Music Review: Rockstar (AR Rahman)

by Srikanth Mantravadi

The mellifluous, gradual buildup that almost reaches a frenzy, the sinuous phrases, Mohit’s free spirited singing; all work stunningly in Phir Se Ud Chala. The slightly more metronomic Jo Bhi Main is uplifted by it’s irreverent (gibberish) and  meaningful lyrics. With its bouncy rhythm and playful singing Katiya Karun is a gem of a song. However one of the best songs in the entire soundtrack comes in the form of Kun Faaya Kun with Rahman tapping into a rich vein of sufism with the help of Irshad Kamil’s outstanding lyrics. The melding of Rahman’s and Javed Ali’s fervent vocals is a thing of beauty even as the guitar riffs are overlaid in a splendid fashion midway through the song. The best part for me – The way Javed Ali takes off into the Sadaq allah…Ali line as soon as the jab kahi pe kuch nahi bhi nahi tha refrain becomes moribund. Although it might be forgotten amidst Rahman’s musical largesse, I like Sheher Mein a lot. Tunewise it isn’t great – just the regular catchy hook – but the singers here, Karthik and Mohit Chauhan, make it work beautifully. Mohit especially imbibes a certain Kunal Ganjawala like spirit while singing and the whole theme of rehearsing through a song is great. Hawa Hawa is an addictive song with those staccato beats woven with dramatic violins and trippy guitars or simply Mohit’s rollicking vocals. The middle eastern twang is unmistakable, especially when it comes to the chorus, but what makes this song heady is the constant overhang of the tango riffs. Rahman’s mastery over mixing genres so harmoniously is amazing here. He can also be extremely prodigious when it comes to heartbreak songs and he unleashes Aur Ho to mesmerising effect. The edgy changes of pace, the breathtaking use of Mohit where Rahman himself could have taken the mantle, the elegiac tone and the haunting orchestration make this a brilliant song. Although Nadaan Parinde falls into the same category as perhaps Ghar Aaja Pardesi (DDLJ), Rahman leaves his stylistic stamp all over it and lifts it from that void to where all, so called, situational songs go. It is quite antithetically set to an upbeat and punchy rhythm; a far cry from the familiar dirge like dreariness that usually pervades such songs. Tum Ho is a fabulous song in itself but frankly that memorable hum, reminiscent of Sonu’s lilting opening in Guzaarish (Ghajini), simply makes it unforgettable. It is also the most Rahman’ish song of the lot along with Aur Ho, albeit for different reasons, with its disregard for a rigid tune structure. Tum Ko is like an accompanying piece to Tum Ho although it carries a lesser appeal with its forlorn, wispy vocals. Rahman and Irshad Kamil unleash fury and wrath, anger and angst in the riveting Sadda Haq; a rebellious, impetuous song that seems destined to never go out of fashion in a dysfunctional democracy like ours. Such is its topical feel that it almost feels like a ready made song for a thousand protest marches that are yet to be taken out. The clarion call of Kamil’s lyrics carry weight and significance beyond the cadences of the song and will undoubtedly spill over into the consciousness of the listener and this alone is the greatest triumph of the song, in fact the soundtrack itself. Dichotomy of Fame is a gorgeous melting pot of shehnai and guitar with trademark Rahman soaring motifs. Tango for Taj begins with a Tchaikovsky like trippiness before settling into a more mischievous tango rhythm drawing its inspiration from the extraordinary Hawa Hawa.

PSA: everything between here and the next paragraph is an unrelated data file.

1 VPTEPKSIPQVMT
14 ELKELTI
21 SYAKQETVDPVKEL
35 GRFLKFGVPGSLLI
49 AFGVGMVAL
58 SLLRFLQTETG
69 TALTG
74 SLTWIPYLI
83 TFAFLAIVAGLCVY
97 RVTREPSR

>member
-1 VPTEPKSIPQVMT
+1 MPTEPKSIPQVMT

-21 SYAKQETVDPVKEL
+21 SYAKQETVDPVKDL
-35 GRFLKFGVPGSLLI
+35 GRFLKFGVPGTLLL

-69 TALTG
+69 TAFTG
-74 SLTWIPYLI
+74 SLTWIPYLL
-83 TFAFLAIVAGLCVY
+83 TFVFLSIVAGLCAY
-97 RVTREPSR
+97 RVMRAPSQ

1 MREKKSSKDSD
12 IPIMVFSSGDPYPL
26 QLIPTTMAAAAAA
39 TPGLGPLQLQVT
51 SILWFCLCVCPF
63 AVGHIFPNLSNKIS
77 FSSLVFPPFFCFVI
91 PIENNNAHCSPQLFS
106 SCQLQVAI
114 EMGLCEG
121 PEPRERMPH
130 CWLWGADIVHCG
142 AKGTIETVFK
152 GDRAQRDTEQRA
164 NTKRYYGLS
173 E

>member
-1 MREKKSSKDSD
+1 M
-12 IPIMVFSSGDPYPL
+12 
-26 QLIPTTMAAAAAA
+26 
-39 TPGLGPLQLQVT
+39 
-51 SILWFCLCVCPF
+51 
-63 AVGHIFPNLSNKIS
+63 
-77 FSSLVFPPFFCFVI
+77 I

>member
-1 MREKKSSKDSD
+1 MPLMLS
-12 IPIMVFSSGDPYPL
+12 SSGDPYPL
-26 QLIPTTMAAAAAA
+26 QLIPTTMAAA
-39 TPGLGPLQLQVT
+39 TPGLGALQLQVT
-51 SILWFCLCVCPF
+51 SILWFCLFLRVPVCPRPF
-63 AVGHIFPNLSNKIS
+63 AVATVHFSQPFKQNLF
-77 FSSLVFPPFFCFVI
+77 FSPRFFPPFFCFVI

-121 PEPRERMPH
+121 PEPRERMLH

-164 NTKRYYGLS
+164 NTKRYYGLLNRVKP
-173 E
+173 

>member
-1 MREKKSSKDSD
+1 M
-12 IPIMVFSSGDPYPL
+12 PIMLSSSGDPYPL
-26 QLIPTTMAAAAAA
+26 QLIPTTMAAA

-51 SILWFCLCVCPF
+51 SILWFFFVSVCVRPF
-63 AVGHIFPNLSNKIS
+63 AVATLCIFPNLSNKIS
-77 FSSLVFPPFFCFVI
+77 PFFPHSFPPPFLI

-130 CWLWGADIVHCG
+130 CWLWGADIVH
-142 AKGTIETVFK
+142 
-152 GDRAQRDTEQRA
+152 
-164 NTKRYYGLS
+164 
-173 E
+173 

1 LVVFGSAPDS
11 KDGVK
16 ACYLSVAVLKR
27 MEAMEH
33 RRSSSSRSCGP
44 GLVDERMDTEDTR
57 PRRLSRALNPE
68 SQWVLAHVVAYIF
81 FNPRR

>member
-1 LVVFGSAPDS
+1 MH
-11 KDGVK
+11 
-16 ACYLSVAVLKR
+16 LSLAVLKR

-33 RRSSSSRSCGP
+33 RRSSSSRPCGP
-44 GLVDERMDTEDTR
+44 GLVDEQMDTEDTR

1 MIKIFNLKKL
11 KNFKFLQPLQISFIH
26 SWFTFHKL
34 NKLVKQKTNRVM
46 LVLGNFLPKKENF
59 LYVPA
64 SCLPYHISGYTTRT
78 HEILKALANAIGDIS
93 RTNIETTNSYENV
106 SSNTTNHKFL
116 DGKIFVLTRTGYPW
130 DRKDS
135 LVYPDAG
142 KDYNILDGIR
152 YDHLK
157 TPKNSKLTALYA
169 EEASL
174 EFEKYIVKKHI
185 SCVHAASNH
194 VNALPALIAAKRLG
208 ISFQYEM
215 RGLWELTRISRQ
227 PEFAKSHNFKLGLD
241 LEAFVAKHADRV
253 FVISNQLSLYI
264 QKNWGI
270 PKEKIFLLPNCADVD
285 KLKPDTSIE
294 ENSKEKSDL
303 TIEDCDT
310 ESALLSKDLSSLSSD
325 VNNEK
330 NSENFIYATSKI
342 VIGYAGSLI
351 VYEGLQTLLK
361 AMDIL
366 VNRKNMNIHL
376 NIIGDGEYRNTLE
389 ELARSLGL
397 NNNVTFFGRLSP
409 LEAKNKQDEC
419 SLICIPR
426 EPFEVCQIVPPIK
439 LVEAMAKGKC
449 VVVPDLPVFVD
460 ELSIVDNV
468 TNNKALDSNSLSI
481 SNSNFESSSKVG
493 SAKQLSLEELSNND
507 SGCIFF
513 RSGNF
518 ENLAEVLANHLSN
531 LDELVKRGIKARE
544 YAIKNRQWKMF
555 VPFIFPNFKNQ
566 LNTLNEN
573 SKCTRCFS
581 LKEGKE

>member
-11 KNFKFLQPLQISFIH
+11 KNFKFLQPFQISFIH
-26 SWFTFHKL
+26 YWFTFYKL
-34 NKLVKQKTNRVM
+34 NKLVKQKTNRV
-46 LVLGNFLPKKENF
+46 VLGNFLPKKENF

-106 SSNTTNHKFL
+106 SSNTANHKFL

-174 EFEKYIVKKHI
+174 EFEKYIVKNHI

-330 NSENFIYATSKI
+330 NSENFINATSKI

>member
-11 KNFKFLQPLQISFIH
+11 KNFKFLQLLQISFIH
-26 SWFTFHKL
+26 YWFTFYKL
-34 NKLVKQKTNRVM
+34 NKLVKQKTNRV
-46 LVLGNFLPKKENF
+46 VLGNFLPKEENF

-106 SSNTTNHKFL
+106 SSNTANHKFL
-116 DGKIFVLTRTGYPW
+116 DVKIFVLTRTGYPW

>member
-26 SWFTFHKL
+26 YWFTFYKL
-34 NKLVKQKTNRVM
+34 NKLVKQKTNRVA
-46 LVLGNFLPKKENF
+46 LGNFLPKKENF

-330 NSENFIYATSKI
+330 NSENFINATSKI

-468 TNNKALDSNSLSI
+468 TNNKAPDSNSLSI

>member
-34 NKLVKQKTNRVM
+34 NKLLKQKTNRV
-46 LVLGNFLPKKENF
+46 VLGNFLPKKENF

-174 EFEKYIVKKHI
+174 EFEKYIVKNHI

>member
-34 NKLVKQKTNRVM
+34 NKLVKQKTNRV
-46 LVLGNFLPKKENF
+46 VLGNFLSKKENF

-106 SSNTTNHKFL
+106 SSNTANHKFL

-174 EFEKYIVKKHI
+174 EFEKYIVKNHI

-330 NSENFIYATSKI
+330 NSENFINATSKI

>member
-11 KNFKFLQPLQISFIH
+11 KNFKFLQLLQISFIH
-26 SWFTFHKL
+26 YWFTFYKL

A definite thought seems to be driving this soundtrack in the way vocals have been used and shaped. This is seen, I believe, in the way the humming emanates from the music in songs like Phir Se Ud Chala, Tum Ho and to a large extent in Jo Bhi Main; just like a singer trying out an extension or a variation of some hook. And the beauty is Rahman makes it look like plain on the spot improvisation. Rahman, certainly, is in inspired form and a music driven film seems like the best way to shrug off the indifference of a Jhootha Hi Sahi (with the exception of the seraphic I’ve Been Waiting) or a pensive Raavan. And Mohit Chauhan is an impressive rediscovery, singing with renewed zest and exploring uncharted genres; working outside the comfort zone generally. His singing is expressive and refreshing; a departure from the rut he was getting into. Also Irshad Kamil provides solid support with his evocative and powerful lyrics. If there ever was a musical feast, this is it. A virtuoso effort!

My Picks: Phir Se Ud Chala, Kun Faya Kun, Aur Ho, Tum Ho, Sadda Haq

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